Turkey's Imperialist Aggression Threatens to Set More than the Mediterranean Alight

As well as exacerbating the decline in living conditions of the international working class the deepening world economic crisis is sharpening imperialist competition. More and more wars, either direct or proxy, are being waged day by day. From Syria(1) to Nagorno-Karabakh(2), the tragic fault lines of imperialist aggression are getting deeper. Unless a strong, decisive world revolutionary movement arises to stop it we risk falling into a wider and even more devastating generalised conflict.

Since August Turkey has been acting provocatively in the south-east Mediterranean. Oil and gas fields have been discovered in the waters off Cyprus and in the area between Cyprus and Crete. Not only does Turkey intend to be in the game to exploit them, it is playing hard and dirty. It has sent its battleships into the area, and is vociferously demanding the right to revise the old maritime borders with Greece which it is threatening to attack. In simple terms, Turkey claims the islands of the Dodecanese, in particular Kastellorizo (or Megisti, where oil has been discovered) which both the 1923 Treaty of Lausanne and the subsequent 1947 Paris accord assigned to Athens. It is claiming maritime jurisdiction far beyond the current 12 miles and demands immediate repossession of the aforementioned 21 islands of the Dodecanese which were lost when the Ottoman Empire broke up. Meanwhile, it has sent the Oruc Reis reconnaissance ship, escorted by four warships, to the coast of Cyprus, ready to start drilling, without prior agreements and in open conflict with the rival powers. Alarmed, Portugal, Spain, France, Italy, Cyprus and Malta have formed an Anti-Turkish "consortium" aimed at dissuading Turkey from carrying out its imperialist plan. At stake for all of them are the energy resources of the Eastern Mediterranean and the increased revenues accruing from the control of strategic transport routes, as well as remunerative taxes on their sales.

And that's not all Erdoğan has been up to. In November 2019 he had already signed an agreement with the al-Sarraj government in Tripoli for the exploitation of Libyan oil(3), a blow to the expectations of France and Italy. These Mediterranean rivals have long competed for their share of Gaddafi's black gold. This included overthrowing the regime of the Libyan dictator in 2011 (as France did, with British collaboration and American support), leading to today’s crisis of the most important oil producer in North Africa. Unsurprisingly, Erdoğan has recently intensified his attack on the Paris government by siding with the protests against Charlie Hebdo's caricatures of the Islamic religion thus helping to inflame Turkish, Pakistani, Moroccan and, more generally, Asian street protests. In so doing he is promoting himself as the new avenging champion of Turkish-style Sunnism, pinning the medal of "Islamic supremacist" on his chest: in opposition to the "corrupt and corrupting" West. In the same vein he had already transformed former churches like Aghia Sofia into mosques, emphasising his role as a leader in the Muslim world.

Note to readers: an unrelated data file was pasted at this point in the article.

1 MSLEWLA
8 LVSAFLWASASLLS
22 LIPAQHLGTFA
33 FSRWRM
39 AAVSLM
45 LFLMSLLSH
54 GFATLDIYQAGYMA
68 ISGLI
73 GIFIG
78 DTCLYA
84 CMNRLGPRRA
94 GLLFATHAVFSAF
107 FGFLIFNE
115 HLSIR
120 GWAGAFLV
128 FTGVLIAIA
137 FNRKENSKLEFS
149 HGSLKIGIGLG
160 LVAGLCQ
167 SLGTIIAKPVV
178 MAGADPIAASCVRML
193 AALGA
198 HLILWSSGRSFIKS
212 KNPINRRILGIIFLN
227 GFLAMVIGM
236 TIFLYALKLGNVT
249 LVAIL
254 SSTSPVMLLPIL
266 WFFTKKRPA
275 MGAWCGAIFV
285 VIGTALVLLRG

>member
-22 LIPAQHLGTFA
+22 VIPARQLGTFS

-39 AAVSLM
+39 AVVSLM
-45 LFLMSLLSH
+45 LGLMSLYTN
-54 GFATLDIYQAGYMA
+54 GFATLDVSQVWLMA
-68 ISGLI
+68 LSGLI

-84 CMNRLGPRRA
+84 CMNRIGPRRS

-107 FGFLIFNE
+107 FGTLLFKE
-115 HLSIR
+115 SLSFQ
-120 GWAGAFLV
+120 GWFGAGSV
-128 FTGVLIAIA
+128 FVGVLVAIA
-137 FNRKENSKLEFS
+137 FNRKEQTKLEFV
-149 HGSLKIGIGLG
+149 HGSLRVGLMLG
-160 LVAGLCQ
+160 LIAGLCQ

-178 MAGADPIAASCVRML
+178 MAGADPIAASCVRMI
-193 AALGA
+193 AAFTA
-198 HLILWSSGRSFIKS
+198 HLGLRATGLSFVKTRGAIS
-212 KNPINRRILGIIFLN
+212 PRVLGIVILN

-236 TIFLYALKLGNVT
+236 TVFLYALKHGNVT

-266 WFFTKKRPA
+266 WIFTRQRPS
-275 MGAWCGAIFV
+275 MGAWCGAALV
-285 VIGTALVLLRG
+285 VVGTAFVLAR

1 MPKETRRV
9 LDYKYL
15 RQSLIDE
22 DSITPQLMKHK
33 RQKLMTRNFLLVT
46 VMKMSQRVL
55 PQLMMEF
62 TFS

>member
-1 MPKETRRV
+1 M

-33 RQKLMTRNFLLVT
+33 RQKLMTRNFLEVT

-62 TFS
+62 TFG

At the same time as these tensions with Greece and Cyprus, Erdoğan has made an agreement with Putin over the future of Libya, despite their formal support for the competing forces: Ankara for al-Sarraj and Moscow for Haftar. No big deal, if elimination of the competition between them and the prospect of joint control and exploitation of the chief oil producing area in the Mediterranean is the prize. Moreover, if the agreement succeeds, the partition of Libya would give Moscow and Ankara commercial and military naval access to Libya which, for opposite and opposing reasons, would give them considerable advantages over those excluded from this inter-imperialist game.

We did not have to wait long for American imperialism’s response. On 15 September Washington formally established a coalition between the Gulf Emirates (the UAE), Al Khalifa of Bahrain and Israel. The Coalition's triple purpose is:

  1. To oppose Russian ambitions in the Mediterranean, given Moscow’s "victory" in Syria and its intrusion into Libya;
  2. To check Turkish aggression;
  3. Last but not least, to prevent Iran — an ally of Moscow, a dangerous competitor and sworn enemy of the US — from entering the Mediterranean.

This Coalition has cemented closer military and intelligence relations. The Emirates have conceded military bases to the US and the latter will sell sophisticated weapons to the Emirs. Abu Dhabi and Dubai will also employ NSA (National Security Agency of the USA) officials and elements of the Israeli Secret Service within their own services. The American-led Coalition was thus formed directly in opposition to the Russia-Turkey agreement over the destinies of the EEZs (Exclusive Economic Zones) so that now there are two flocks of vultures circling the carcass of Libya, ready to throw themselves on whatever energy resources can be torn from their defenceless prey.

Turkish Imperialist Ambitions Go Beyond the Mediterranean